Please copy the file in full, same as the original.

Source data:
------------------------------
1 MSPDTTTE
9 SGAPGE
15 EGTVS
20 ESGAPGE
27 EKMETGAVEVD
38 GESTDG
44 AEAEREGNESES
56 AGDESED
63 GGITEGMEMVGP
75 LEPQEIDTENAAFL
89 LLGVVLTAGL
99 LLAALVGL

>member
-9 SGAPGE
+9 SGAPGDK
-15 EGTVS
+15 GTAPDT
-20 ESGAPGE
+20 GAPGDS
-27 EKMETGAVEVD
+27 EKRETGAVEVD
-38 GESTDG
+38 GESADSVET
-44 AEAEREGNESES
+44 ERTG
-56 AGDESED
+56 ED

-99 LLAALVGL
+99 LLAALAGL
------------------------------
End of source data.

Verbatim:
1 MSPDTTTE
9 SGAPGE
15 EGTVS
20 ESGAPGE
27 EKMETGAVEVD
38 GESTDG
44 AEAEREGNESES
56 AGDESED
63 GGITEGMEMVGP
75 LEPQEIDTENAAFL
89 LLGVVLTAGL
99 LLAALVGL

>member
-9 SGAPGE
+9 SGAPGDK
-15 EGTVS
+15 GTAPDT
-20 ESGAPGE
+20 GAPGDS
-27 EKMETGAVEVD
+27 EKRETGAVEVD
-38 GESTDG
+38 GESADSVET
-44 AEAEREGNESES
+44 ERTG
-56 AGDESED
+56 ED

-99 LLAALVGL
+99 LLAALAGL